Nepal is a mountainous country of 28 million people in the Himalayas of south Asia. Until 1950 the country was closed to the outside world and, because of this isolation, it has been one of the least developed countries in the world.

Its development has also been hampered by regular and serious floods and earthquakes; the earthquake in 2015 killing 9000 people. It is currently the 158th wealthiest country in the world¹.

In 1951 there were only 300 schools in the whole country and only 5% of the adults could read and write. Nepal has made a lot of progress since then, and even life expectancy is now a respectable 70 years.

Dhangadhi is a large town in the far west of Nepal near the border with India. In fact, it is nearer the capital of India (New Delhi) than the capital of Nepal (Kathmandu). It is the major centre for the region, with hospitals, businesses, schools and colleges and an airport. Unlike much of the country, Dhangadhi is in a lowland area and has a sub-tropical climate. The main people here are the Tharu, who are Buddhists, but living in the forests nearby as shifting cultivators are the Raute people. They are nomadic and, until recently, have been cut off from the rest of the population. Their standard of living is much lower.

The average child in this area goes to school for just over 4 years – barely enough time to read and write. This is why the students at Axis Vidyasharam High School have teamed up with Hutchesons’ Grammar School to try and increase the opportunities for all the children in their local area to get a complete education. The Axis students researched the main barriers to education in their area, and the most practical solutions, by interviewing parents, teachers, other members of the community and children. Their findings have been summarized as PDF files. these can be found at:, which is password protected for educational purposes. Please get in touch and ask for the link to access these files.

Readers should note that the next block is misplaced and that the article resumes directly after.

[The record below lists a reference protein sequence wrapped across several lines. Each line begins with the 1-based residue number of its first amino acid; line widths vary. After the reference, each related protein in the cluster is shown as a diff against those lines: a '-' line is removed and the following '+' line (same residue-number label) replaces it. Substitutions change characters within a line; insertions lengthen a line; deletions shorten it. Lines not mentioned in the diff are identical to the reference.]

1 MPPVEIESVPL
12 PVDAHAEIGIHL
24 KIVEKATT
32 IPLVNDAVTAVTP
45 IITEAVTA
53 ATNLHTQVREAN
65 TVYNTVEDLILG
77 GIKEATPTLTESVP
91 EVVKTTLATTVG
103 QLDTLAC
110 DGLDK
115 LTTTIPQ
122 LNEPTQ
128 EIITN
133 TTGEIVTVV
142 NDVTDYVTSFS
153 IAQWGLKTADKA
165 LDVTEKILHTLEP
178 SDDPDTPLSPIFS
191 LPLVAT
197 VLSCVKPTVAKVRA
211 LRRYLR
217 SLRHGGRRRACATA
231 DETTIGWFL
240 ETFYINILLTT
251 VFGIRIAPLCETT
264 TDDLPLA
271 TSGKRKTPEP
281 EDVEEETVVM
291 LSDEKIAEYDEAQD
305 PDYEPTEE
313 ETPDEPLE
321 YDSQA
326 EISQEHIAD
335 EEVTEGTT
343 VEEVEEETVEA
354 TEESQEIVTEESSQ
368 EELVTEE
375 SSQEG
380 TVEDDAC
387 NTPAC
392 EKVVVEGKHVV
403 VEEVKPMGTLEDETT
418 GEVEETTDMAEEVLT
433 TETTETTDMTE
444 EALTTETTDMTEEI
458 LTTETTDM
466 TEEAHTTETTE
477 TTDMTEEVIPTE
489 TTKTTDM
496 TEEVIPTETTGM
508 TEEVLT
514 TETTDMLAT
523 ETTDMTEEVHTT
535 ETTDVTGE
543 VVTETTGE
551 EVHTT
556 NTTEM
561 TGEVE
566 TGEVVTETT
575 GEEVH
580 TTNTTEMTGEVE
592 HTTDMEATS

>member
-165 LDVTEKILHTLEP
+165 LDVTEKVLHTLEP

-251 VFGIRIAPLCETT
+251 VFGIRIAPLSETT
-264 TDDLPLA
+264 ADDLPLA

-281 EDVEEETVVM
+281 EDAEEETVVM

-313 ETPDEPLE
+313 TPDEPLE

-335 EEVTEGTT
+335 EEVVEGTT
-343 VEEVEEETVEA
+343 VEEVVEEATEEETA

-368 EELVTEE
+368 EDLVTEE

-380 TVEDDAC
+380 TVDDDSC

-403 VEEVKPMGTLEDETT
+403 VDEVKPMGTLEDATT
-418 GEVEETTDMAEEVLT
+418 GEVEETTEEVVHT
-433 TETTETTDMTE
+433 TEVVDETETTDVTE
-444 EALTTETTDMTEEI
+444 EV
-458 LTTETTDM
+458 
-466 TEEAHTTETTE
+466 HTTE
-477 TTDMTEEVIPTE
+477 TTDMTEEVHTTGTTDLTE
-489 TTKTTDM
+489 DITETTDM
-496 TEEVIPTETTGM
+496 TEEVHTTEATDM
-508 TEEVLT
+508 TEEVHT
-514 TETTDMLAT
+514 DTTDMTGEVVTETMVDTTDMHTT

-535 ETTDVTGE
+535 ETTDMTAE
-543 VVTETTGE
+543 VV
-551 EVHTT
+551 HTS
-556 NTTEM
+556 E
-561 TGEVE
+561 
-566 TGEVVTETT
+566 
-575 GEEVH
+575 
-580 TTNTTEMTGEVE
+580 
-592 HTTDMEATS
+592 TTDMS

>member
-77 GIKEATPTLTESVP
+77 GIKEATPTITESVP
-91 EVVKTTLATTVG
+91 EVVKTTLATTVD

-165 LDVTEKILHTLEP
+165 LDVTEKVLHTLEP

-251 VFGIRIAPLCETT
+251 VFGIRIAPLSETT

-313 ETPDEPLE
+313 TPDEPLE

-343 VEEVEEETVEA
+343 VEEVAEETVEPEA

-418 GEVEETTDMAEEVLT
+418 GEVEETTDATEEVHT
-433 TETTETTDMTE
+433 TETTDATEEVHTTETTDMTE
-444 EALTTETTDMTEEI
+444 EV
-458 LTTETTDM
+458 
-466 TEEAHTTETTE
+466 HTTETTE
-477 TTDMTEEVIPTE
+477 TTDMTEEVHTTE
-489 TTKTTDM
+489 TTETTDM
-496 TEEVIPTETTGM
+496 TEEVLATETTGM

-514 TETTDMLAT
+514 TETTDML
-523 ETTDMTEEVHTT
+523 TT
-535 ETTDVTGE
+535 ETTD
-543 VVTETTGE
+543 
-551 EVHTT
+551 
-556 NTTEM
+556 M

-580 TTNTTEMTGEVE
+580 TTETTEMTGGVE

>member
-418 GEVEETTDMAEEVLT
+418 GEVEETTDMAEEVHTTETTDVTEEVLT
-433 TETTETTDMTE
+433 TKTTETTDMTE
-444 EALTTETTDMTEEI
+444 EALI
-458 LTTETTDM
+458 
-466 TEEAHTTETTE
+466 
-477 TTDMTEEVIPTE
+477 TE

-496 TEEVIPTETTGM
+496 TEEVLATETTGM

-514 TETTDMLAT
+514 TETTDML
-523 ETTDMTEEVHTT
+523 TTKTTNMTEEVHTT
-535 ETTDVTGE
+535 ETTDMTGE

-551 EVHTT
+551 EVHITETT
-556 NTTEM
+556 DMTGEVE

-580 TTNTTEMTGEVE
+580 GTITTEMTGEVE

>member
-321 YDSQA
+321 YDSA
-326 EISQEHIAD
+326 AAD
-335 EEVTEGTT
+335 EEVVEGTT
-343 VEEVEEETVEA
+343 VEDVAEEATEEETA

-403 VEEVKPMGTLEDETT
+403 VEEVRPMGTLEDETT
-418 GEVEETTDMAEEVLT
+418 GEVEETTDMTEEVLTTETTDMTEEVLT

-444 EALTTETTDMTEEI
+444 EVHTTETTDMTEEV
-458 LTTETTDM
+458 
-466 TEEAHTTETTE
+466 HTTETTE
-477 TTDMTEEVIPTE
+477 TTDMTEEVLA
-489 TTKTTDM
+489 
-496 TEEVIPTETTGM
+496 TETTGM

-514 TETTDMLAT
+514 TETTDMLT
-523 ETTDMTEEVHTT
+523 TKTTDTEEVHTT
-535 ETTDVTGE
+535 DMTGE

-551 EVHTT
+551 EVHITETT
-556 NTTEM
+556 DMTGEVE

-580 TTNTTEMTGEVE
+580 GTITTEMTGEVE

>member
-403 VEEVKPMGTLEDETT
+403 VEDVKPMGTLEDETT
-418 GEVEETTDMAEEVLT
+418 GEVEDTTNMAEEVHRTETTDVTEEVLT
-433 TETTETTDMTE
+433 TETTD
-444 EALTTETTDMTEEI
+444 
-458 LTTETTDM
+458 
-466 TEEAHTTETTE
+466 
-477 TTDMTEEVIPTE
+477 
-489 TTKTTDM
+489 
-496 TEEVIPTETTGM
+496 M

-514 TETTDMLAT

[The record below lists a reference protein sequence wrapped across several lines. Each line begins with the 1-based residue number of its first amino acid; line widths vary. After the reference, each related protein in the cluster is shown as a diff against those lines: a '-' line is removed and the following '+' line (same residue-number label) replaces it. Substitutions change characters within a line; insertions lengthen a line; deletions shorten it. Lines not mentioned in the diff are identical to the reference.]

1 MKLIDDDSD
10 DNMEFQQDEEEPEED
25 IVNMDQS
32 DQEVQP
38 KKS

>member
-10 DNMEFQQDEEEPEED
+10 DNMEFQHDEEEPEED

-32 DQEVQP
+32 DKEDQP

Increasing Access to Education in Dhangadi

Having found the main barriers to education and some practical solutions, the students in Dhangadhi and in Glasgow have been able to take action. These are some of their actions:

Involving the parents and local community

Our group of pupils have put a letter in an English-language Nepali newspaper describing the students’ work and asking for government schools to take part and their headteacher has written personally to the local government schools.

Starting a student scholarship scheme

Our group of pupils set up a scholarship scheme for a deserving pupil to attend the Axis school. With the help of the headteacher and students at the school, they identified a boy from the Raute community currently living in a nearby orphanage. The Raute community live in the forests of southern Nepal (see photos) and are shifting cultivators and, therefore, do not use the formal education provided. The headteacher believes this might be the first child from the Raute community to go to school and he is determined to use his education to help his people and persuade more of his people to send their children to school.

Informing outside agencies

All the findings of the students have been sent to the Ministry of Education in Kathmandu and to DFID Nepal.